Wednesday, May 25, 2011

Useful Obviously False Beliefs

"You've got to believe!" That's the advice professional magician Mark Mitton gave at his recent talk in the CUNY Cognitive Science Symposium. Here's the idea: in order for an illusion to be believable to the audience, the magician has to believe it too. This is, of course, puzzling for all of the sorts of reasons familiar to philosophers debating doxastic voluntarism and self-deception. How do you make yourself believe something that you know you don't?

I've been thinking about something similar to self-deception since Mark's remark. There's a kind of advice given in all sorts of areas of human performance, music and sports to name two, that involves believing (or pretending?) something obviously absurd but is efficacious nonetheless. Here's a quick list:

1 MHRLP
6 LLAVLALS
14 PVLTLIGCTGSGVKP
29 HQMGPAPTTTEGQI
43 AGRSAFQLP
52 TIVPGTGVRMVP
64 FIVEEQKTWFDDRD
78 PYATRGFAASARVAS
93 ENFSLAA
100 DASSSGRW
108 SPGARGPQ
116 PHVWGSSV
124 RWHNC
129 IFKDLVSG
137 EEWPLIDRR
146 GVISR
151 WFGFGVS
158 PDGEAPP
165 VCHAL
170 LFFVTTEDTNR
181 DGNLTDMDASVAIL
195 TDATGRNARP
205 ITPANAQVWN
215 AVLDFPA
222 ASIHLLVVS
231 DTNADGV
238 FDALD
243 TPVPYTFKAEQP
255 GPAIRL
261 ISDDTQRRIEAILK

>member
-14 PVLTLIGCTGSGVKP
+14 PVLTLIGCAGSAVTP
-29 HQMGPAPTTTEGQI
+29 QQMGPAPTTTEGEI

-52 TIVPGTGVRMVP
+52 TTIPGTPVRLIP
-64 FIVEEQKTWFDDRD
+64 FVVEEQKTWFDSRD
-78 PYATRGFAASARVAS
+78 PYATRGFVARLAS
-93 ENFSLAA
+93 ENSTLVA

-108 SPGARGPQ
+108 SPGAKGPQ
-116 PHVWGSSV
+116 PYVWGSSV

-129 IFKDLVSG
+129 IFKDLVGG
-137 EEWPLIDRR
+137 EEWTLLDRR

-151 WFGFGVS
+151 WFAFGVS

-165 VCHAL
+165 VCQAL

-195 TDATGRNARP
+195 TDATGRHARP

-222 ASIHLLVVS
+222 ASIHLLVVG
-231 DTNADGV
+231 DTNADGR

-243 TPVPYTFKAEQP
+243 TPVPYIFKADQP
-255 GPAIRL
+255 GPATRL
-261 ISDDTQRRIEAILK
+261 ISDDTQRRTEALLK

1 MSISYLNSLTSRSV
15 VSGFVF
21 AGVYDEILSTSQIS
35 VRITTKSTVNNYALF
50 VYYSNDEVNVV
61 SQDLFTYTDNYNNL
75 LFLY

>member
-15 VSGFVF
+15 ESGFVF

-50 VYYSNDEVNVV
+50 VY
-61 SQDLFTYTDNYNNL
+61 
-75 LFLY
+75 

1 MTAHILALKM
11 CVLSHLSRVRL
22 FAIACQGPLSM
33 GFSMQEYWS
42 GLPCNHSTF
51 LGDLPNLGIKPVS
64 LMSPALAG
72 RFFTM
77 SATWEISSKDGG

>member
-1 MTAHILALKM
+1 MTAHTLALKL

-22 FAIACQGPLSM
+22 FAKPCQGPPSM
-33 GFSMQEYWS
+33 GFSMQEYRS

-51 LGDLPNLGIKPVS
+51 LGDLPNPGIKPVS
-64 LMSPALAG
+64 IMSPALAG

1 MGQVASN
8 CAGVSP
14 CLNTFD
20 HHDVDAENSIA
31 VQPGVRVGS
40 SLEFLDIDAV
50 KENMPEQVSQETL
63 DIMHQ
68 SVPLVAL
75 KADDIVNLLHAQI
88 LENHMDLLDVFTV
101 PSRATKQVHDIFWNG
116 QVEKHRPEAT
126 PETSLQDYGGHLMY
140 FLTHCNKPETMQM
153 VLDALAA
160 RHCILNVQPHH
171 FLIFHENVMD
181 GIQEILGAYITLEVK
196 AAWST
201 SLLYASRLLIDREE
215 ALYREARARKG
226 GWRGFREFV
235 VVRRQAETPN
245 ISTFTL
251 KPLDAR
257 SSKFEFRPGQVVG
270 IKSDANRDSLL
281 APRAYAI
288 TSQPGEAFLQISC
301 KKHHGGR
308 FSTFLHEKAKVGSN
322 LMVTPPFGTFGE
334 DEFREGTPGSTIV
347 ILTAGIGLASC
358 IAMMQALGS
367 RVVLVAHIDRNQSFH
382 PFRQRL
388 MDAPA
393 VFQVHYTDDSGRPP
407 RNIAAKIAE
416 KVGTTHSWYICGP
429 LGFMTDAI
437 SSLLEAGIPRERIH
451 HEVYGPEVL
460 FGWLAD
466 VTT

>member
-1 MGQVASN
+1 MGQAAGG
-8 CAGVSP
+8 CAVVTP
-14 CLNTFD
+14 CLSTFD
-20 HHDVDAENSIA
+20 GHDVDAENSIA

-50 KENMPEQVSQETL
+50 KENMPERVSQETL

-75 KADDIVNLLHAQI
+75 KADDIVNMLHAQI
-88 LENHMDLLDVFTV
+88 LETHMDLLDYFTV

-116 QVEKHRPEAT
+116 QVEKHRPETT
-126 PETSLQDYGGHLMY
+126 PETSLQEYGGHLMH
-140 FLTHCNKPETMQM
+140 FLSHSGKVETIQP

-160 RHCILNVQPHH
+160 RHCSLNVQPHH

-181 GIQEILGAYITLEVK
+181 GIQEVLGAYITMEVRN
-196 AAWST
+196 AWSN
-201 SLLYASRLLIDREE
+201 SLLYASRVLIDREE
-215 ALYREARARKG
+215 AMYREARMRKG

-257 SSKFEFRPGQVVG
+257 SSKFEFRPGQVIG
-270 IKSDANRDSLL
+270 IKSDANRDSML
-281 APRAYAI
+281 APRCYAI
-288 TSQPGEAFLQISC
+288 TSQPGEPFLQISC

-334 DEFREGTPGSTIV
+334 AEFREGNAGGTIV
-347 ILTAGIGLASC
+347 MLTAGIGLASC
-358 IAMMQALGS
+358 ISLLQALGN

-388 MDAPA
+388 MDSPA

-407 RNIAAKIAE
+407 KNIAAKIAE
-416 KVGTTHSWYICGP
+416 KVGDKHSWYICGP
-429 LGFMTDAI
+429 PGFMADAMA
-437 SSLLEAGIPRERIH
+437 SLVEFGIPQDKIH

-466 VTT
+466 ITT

• Vocal coaches tell their singers stuff like "breath out of your back" or "quit singing out of the top of your head." Or so I hear.
  • In martial arts, if you are going to punch someone really hard in the solar plexus, it helps to aim for their back, as if your fist can just bore right through.
  • In ball sports (you know, sports with balls?) there's this stuff about "following through" which I guess is something like throwing the ball after it's already been thrown. I dunno, I hate sports.
  • Acting? Maybe this is like the magic thing? I dunno, I'm not an actor (but I've played one on TV).

Anyway, hammer-heads are hereby invited to multiply examples and submit pointers to work done in the relevant areas. That would be awesome. You'd better believe it!